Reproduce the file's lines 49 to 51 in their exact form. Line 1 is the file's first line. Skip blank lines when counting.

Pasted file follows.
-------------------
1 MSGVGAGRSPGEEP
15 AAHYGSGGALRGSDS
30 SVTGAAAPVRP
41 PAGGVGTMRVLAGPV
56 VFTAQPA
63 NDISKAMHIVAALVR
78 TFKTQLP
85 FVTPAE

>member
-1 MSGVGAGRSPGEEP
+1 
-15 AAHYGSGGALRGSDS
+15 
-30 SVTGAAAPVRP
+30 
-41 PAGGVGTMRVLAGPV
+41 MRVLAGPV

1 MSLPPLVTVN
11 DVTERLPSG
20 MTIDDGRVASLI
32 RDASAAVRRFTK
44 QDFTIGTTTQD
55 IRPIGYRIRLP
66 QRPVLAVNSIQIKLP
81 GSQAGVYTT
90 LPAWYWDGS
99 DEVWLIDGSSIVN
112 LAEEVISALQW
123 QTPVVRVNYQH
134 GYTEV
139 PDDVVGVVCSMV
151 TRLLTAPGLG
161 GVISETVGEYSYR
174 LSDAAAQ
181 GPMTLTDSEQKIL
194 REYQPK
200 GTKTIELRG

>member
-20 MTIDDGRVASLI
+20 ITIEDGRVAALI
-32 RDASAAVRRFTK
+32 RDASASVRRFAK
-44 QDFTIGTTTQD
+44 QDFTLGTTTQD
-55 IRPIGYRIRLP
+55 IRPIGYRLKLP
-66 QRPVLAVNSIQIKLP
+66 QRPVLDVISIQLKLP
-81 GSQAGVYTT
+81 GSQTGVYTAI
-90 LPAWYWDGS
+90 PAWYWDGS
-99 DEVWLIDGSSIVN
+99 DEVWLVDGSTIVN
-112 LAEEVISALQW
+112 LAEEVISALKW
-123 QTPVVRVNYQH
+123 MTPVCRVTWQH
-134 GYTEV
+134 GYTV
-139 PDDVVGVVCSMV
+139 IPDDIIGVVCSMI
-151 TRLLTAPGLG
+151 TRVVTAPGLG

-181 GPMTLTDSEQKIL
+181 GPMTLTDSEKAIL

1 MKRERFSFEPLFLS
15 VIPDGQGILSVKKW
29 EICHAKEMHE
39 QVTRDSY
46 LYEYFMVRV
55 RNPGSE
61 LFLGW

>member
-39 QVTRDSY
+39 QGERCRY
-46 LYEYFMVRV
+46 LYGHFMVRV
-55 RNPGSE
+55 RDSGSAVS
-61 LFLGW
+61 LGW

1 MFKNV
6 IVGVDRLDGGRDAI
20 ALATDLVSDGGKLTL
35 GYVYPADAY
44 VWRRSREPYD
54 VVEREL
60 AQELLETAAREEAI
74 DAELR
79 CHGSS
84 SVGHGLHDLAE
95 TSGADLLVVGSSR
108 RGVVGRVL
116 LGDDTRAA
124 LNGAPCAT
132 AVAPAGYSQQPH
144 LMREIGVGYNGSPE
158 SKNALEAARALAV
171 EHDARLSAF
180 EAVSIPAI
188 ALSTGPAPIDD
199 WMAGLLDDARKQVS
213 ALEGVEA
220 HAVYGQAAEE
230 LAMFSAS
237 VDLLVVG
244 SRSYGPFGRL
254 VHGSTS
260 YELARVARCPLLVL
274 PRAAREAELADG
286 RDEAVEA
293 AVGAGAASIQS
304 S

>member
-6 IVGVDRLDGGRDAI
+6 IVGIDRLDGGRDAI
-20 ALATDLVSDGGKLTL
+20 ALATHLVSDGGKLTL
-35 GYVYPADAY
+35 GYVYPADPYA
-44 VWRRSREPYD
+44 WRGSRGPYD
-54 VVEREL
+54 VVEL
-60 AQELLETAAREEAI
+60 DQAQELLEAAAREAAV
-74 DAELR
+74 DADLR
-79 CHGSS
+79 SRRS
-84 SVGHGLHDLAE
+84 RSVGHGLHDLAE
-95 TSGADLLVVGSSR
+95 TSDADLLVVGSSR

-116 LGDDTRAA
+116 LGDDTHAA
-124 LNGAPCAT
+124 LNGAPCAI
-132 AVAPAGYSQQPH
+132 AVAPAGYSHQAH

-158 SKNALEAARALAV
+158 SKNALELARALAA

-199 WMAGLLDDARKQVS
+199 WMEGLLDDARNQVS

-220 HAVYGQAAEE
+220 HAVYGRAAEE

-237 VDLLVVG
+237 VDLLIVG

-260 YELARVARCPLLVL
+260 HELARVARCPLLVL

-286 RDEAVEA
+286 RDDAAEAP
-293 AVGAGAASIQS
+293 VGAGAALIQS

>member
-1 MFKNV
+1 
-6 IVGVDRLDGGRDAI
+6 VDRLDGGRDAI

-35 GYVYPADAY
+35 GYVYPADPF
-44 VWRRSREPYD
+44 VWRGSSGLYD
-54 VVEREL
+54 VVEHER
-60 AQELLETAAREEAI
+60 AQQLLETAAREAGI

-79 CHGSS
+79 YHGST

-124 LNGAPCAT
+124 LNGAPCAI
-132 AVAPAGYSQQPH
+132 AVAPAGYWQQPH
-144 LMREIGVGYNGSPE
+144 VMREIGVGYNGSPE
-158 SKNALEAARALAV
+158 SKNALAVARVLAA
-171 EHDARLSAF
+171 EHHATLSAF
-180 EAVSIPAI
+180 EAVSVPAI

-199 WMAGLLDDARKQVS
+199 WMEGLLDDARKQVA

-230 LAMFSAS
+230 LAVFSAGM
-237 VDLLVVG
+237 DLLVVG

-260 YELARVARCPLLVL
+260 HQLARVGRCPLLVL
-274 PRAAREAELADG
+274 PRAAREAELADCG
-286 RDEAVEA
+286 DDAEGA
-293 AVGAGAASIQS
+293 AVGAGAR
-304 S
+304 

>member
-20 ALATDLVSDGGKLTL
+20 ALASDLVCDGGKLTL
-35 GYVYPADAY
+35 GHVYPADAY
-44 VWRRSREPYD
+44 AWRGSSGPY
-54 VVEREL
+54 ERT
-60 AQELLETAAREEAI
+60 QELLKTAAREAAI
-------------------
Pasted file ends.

-81 GSQAGVYTT
+81 GSQTGVYTAI
-90 LPAWYWDGS